Cisco, CA Expand UCS for Better Data Center Management
More on data center management
When Cisco first launched its Unified Computing System (UCS), CA was among the first enterprise software management vendors to support the networking giant's foray into new areas of the data center. Expansion of a technology agreement between CA and Cisco may benefit Cisco UCS users with better data center management for both applications and networks.
Now Cisco (NASDAQ: CSCO) and CA (NASDAQ: CA) are expanding their partnership to include new software integration for Cisco's server system. The expanded CA relationship with Cisco could help to further the management of Cisco UCS-based application deployments.
Specifically, the integration and enablement deal centers on CA Spectrum Automation Manager, CA eHealth Performance Manager and CA Spectrum Infrastructure Manager, Subo Guha, vice president of product management at CA, told InternetNews.com. The Spectrum Automation Manager is a CA technology for automated server provisioning based on policy, while the Spectrum Infrastructure Manager is an application for root cause analysis for server faults. On the performance front, the eHealth Performance Manager is intended to monitor device health.
The CA tools are for the most part looking at different elements of IT infrastructure than Cisco's own network monitoring and analysis tools.
"Spectrum Automation Manager, Infrastructure Manager, and eHealth are server-focused products, though they do include some UCS switch fabric monitoring capabilities," Jackie Ross, vice president of marketing for Cisco's Server Access and Virtualization group, told InternetNews.com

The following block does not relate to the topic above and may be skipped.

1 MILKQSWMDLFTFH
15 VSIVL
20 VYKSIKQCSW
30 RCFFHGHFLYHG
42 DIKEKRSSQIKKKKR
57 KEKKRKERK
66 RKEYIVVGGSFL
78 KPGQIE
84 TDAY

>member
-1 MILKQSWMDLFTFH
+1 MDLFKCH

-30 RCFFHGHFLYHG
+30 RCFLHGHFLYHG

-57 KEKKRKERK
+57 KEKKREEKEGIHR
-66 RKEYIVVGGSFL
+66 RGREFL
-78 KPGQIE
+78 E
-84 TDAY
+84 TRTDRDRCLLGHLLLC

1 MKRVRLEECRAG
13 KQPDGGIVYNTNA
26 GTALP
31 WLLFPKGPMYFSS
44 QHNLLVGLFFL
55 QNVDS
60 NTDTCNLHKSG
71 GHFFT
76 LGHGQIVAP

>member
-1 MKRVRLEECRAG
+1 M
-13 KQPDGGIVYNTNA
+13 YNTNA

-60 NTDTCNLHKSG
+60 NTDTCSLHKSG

Ross said that Cisco has had a successful first year working with systems management partners including CA Technologies. According to CA's Guha, the response from customers has been very favorable and the common need has been a complete data center management offering, which is now being delivered by CA.
With the new integrated solution, CA isn't planning on charging its customers more for the extra UCS capabilities either.
"Current CA Technologies customers will have access to UCS integrated capabilities at no added cost," Guha said. "Customers considering and deploying both sets of products have access to CA Technologies and Cisco sales and services staff who are cross-trained in the joint solutions."
The new integrated CA solutions might also serve to benefit from Cisco's wider converged network effort in its joint venture with EMC and VMware. The joint venture's key product is vBlock, which combines storage, network and compute resources.
"The CA integrated products are complementary to vBlock," Ross said. "vBlock focuses at the infrastructure layer, including server, network, storage and hypervisor. The CA products focus at the OS, middleware, and application layers. Cisco UCS has been certified as interoperable with all major storage solutions. Thus, customers can choose to deploy CA and UCS with any company's storage solutions that are supported by the CA management solution."
Ross noted that, moving forward, CA and Cisco will continue working on deeper integration use cases that extend the two product families' provisioning, configuration management and monitoring capabilities.
"In addition, the companies are investigating other areas of cooperation such as security and service management," Ross said.